His boss's boss apparently decided the guy was trying to screw the company - and made a "generous" offer of a future £1k bonus if he stayed on until the date he had originally planned. The guy was so upset that he finalised his notice to leave at Christmas. People who knew the principled guy had told the boss's boss that was what would happen in those circumstances.

    1. ecofeco Silver badge

      There is no moral obligation to anyone who is not paying you for your work. (friends and family excluded, maybe)

  9. TrumpSlurp the Troll Silver badge
    Trollface

    Overtime payments

    Never believe what you are told. Always remember the Pied Piper and "1,000 guilders? Here, take 50".

    Always get the offer in writing signed by someone outside the immediate project. Someone a lot closer to the purse strings than the immediate project management who will promise anything to keep the project going.

    I remember one notable project where the staff were persuaded to work long hours including evenings and weekends without booking the time because there would be a big bonus once the project took off. Personal (home) relationships were strained and some relationships broke up. The project was then canned and there was no sign of a bonus; turns out verbal promises made by people who don't own the purse strings aren't worth the paper they aren't written on.

    Nearly all the project members were young and still a bit idealistic. The more experienced said a few gentle words of warning then steered well clear.

    I always kept a spreadsheet of hours worked after my first long hours project where I was persuaded to take £1,000 bonus instead of time off in lieu. Then I worked out my hourly rate for all the extra hours.

    1. Doctor Syntax Silver badge

      Re: Overtime payments

      "Always get the offer in writing signed by someone outside the immediate project."

      This, above all.

      1. Anonymous South African Coward Silver badge

        Re: Overtime payments

        ""Always get the offer in writing signed by someone outside the immediate project."

        This, above all."

        This will cause a serious syntax error situation to develop between three parties, the people who was promised a raise, the people who made the promise, and manglement.

        1. Doctor Syntax Silver badge

          Re: Overtime payments

          "This will cause a serious syntax error situation to develop between three parties, the people who was promised a raise, the people who made the promise, and manglement."

          To which the answer is "see you in court" which, in this case, would be an employment tribunal. The company can sort it out internally.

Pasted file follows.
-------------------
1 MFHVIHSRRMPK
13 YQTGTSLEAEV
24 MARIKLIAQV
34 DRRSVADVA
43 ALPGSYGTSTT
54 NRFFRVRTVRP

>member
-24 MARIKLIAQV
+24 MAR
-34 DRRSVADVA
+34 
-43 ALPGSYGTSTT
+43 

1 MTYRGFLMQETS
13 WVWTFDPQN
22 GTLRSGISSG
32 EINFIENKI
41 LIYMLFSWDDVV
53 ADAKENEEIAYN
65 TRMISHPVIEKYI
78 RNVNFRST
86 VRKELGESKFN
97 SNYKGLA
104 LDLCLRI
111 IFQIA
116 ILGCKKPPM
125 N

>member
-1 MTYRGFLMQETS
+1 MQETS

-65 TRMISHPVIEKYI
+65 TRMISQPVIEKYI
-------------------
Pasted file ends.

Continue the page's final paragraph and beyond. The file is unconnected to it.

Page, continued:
2. networkboy

        Re: Overtime payments

        Actually, "Always get the offer in writing signed by someone [in management]" is all you really need.

        If they are a project manager or HR manager doesn't matter. In the states at least that will be enough to get paid, and if not it will be fuel for a great lawsuit. Juries particularly don't like businesses that shaft their workforce so where the compensatory damages may be modest, the punitive damages can be quite the retirement account if invested appropriately.

        I know one guy who ended up with a $2.2M payout. $200K / $2M. After taxes and such he still has 7 digits in the bank, invested such that he earns ~$50K/year just from that, and the principal still sees some dividend reinvestment.

    2. Barry Rueger

      Re: Overtime payments

      I always kept a spreadsheet of hours worked after my first long hours project where I was persuaded to take £1,000 bonus instead of time off in lieu.

      Always a good practice for two reasons. Obviously good records - kept off site! - are invaluable if you need to dispute payment, especially after you've been tossed out the door.

      Just as important though is that keeping careful daily records of hours worked and tasks completed really reinforces the reality of how much you work. Usually people grossly underestimate such things. Once you can sit down and see that you're only being paid for two thirds of hours worked you can consider whether it's time to move on.

      1. Alan W. Rateliff, II

        Re: Overtime payments

        Just as important though is that keeping careful daily records of hours worked and tasks completed really reinforces the reality of how much you work. Usually people grossly underestimate such things. Once you can sit down and see that you're only being paid for two thirds of hours worked you can consider whether it's time to move on.

        Yup, and when you work for yourself this can be pretty depressing. I am often left wondering how in the hell I worked so many hours but can only bill for so few.